The fourth paper from India explains the interrelations among socio-economic characteristics and location as well as neighbourhood choices for rental housing. It also analyses the impacts from different socio-economic, locational and neighbourhood factors on the price of rental houses. A survey was conducted of 506 households which allowed a socio-economic analysis and examined correlations between relevant socio-economic, structural, locational and neighbourhood variables. The findings confirmed that household residential decisions and monthly rental levels are significantly influenced by social and economic conditions. In addition the level of education of the household head, family size, family income, age of house and the carpeted area of the house positively affected the level of monthly rent.
The fifth paper from Malaysia focused on foreclosure sales and sale probability in Kuala Lumpur and examined the impact of seller ethnicity, number of on-line views, previous auction attempts, auctioning route (i.e. judicial versus non-judicial) on auction sales performance. With the methodology the first stage involves the estimation of a probit model on the probability of observing a successful auction sale, where the second stage introduces an additional selection variable, namely the inverse “Mills” ratio, as an explanatory variable to the auction sale price estimation equation.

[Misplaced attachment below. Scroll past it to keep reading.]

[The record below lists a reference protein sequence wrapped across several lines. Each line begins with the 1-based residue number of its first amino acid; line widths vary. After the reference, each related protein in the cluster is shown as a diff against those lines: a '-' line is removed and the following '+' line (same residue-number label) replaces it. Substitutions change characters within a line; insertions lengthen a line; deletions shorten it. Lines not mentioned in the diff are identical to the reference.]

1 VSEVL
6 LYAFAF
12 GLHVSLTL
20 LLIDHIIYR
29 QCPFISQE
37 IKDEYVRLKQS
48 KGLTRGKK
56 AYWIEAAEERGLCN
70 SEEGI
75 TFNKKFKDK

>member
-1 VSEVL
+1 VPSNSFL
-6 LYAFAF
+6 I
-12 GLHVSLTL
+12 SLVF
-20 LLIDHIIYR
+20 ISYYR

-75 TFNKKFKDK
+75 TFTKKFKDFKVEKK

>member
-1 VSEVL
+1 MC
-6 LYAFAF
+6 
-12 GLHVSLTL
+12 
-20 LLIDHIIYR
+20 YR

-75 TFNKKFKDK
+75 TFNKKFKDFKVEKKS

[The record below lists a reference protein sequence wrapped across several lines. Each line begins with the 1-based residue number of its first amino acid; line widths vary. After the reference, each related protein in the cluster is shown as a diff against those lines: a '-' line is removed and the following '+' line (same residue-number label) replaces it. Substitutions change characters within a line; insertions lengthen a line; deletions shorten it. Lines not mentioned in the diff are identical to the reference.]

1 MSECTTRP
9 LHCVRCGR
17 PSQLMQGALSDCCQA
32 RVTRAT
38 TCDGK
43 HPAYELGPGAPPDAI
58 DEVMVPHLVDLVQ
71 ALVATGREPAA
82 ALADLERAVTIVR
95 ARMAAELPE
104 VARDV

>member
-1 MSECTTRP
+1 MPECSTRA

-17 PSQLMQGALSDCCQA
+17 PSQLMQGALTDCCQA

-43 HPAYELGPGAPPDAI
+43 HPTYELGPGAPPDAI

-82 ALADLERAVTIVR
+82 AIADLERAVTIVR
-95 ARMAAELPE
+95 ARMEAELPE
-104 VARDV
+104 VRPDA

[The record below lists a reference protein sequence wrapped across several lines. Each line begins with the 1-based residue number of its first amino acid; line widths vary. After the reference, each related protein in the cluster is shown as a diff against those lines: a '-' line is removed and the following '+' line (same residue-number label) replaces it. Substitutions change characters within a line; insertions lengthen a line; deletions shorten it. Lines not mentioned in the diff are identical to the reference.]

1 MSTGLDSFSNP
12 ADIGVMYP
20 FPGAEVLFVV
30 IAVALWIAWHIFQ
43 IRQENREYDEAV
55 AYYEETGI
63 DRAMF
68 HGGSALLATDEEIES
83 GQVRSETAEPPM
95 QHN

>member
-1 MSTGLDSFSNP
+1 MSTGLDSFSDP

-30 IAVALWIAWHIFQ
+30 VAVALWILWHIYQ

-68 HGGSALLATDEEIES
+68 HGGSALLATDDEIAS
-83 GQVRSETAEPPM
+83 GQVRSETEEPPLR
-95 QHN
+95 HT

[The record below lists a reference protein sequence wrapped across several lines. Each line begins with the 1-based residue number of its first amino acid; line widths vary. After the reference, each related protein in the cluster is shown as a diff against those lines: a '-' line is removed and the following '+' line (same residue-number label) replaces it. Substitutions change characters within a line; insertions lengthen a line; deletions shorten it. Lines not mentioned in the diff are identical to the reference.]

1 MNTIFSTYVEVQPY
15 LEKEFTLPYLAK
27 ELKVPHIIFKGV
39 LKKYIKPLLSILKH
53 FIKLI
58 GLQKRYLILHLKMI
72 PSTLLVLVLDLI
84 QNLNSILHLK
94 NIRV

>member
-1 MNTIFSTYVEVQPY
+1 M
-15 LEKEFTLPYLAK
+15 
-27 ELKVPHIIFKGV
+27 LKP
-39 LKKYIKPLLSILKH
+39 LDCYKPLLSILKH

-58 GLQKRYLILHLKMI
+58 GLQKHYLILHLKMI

The sixth paper from Japan sought to decompose and examine the microstructure of asset prices, property income and the discount rate for Tokyo’s residential property markets and compared the results with the commercial market. The initial step was to measure how asset prices, income and asset price-income ratios which comprise property investment returns vary based on differences in these property characteristics. Then the reliability/distortion of information that can be observed about the property investment market was measure. There were important findings including a higher investment return could be obtained from commercial property in contrast to residential property by investing in larger-scale properties.
The final and seventh paper from Sweden investigated the mortgage choice strategy of co-operatives and factors that influence the decisions of these co-operatives. The data was collected via interviews of co-operative chairpersons which was then followed by extensive questionnaires. The analysis was tested using logistic regression models and compared to findings from earlier global research. The findings demonstrated that mortgage choices in co-operatives appear to be dependant on financial similarities than physical location, where the media and individual chairpersons also appeared to affect the decision-making process.
These seven papers have confirmed the common theme of housing research can provide insights from each country and make a substantial contribution to the existing literature. Please contact the editor directly if I can be of assistance prior to submission and/or discuss the procedure for admission into the review process. If you are interested in submitting a research paper or reviewing potential publications, please contact the editor direct at: email@example.com.